Tiffany James, Reading and Dyslexia Specialist, compares the traditional paper-based phonics teaching tool (Saxon Phonics) to a digital, games-based alternative (Nessy Learning), and their impact on child literacy.
The study followed 22 children from kindergarten to halfway through second grade comparing their results to 22,000 children across the United States who had taken the DIBELs test.
Before the students started using Nessy or Saxon it was found that less than half of students in every grade were reaching the minimum grade level benchmarks. Whilst this may seem shocking, this statistic is consistent with national statistics across the US in both public and private schools.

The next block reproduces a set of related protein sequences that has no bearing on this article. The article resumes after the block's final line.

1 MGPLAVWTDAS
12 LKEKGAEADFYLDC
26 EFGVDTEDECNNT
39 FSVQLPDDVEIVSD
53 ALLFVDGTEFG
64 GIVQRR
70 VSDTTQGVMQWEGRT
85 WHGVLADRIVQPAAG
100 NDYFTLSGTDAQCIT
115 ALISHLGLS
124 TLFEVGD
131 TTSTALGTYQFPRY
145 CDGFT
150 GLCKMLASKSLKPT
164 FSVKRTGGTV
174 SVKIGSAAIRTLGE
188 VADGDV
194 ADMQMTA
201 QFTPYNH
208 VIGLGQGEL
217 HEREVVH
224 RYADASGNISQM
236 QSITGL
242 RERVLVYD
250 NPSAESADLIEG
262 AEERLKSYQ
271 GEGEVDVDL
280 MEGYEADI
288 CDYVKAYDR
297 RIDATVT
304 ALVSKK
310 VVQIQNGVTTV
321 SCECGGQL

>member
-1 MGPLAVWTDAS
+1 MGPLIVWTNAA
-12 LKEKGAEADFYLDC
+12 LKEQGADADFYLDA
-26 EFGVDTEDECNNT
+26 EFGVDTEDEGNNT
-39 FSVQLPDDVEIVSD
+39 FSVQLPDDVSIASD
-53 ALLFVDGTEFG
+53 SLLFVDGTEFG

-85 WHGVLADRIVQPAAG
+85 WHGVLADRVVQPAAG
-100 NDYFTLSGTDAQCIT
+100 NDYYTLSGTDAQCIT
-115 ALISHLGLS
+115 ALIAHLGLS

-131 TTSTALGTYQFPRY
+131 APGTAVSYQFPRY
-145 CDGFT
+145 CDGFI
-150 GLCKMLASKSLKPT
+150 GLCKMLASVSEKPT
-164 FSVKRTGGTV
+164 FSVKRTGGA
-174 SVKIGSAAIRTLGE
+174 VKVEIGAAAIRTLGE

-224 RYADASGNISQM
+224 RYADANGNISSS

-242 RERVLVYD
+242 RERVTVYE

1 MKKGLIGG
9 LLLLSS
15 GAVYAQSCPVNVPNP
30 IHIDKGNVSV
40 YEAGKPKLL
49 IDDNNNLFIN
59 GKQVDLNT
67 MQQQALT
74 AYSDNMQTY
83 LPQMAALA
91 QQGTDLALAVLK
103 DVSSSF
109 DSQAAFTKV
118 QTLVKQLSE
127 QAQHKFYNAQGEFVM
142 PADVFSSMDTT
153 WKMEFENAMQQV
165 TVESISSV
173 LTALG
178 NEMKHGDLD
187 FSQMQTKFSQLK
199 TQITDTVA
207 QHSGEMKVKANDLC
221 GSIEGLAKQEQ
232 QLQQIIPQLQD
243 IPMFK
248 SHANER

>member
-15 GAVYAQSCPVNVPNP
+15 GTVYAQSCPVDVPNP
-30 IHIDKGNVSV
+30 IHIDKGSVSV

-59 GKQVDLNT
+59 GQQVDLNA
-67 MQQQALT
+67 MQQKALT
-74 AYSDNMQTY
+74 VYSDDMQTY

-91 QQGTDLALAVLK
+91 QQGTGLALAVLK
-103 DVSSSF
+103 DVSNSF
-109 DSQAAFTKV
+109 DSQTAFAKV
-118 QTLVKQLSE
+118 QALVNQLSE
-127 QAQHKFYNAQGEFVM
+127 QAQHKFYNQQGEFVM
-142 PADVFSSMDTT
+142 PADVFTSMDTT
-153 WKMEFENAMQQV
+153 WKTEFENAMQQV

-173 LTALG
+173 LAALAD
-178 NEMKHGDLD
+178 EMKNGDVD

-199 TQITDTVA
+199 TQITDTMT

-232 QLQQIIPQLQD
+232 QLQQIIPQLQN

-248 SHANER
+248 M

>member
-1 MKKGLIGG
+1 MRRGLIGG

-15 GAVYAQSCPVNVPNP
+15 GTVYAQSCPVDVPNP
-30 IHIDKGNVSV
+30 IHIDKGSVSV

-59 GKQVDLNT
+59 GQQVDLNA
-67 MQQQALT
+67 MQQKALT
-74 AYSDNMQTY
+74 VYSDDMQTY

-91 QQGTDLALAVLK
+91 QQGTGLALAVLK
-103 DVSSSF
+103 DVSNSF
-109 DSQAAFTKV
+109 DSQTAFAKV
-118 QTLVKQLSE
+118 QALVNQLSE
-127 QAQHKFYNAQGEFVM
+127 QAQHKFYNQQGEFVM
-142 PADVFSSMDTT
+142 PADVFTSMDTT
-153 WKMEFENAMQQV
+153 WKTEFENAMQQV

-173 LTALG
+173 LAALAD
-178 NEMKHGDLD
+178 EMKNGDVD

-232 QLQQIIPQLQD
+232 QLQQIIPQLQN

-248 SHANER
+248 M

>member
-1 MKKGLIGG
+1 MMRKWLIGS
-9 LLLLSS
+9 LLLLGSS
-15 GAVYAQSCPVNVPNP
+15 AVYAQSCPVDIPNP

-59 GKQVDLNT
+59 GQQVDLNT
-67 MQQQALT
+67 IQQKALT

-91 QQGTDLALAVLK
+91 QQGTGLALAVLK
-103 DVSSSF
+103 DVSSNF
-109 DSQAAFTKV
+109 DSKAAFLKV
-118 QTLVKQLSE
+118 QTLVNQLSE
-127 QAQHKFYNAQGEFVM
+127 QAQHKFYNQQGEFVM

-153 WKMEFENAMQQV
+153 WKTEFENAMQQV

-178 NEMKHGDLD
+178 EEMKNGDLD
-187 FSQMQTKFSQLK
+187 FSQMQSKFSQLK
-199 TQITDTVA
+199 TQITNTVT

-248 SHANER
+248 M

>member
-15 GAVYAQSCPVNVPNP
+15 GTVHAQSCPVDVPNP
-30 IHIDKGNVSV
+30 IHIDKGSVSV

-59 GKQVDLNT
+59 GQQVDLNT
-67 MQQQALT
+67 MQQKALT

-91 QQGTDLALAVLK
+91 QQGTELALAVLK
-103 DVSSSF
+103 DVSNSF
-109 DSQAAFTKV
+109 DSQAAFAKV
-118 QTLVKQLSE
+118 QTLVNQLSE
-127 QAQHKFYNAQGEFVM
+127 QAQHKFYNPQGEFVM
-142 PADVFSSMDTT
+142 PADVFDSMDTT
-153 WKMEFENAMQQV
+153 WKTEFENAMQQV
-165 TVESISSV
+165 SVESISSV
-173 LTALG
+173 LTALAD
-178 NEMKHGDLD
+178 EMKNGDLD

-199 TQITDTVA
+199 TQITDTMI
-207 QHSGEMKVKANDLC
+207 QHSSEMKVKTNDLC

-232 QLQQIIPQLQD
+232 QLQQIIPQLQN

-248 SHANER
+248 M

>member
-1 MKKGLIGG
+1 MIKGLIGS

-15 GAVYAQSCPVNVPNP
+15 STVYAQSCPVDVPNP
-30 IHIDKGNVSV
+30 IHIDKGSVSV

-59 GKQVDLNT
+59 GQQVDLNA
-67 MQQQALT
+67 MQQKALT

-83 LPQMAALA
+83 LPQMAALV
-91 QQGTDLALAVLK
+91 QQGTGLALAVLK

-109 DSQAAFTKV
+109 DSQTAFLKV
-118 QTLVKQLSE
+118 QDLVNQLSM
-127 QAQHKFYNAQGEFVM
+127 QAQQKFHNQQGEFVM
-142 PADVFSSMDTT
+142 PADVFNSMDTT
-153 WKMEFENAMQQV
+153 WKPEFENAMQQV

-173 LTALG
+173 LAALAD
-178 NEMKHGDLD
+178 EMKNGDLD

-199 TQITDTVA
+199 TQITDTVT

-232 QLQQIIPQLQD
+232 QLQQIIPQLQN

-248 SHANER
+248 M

When the children used either Nessy or Saxon Phonics they were assessed 3 times a year over 2.5 years, in line with DIBELs, to monitor progress and to see if the methods helped improve grade level benchmarks.
By the end of the study, the results were undeniable.
The children using Saxon Phonics had continued to struggle and by halfway through 2nd grade the number of children reaching grade level benchmarks was just 47%.
In comparison, the children using Nessy had improved tremendously and by halfway through 2nd grade a huge 79% were reaching grade level benchmarks, supporting evidence that in this digital age, students need a more multisensory approach that works for them.
You can read the full study here.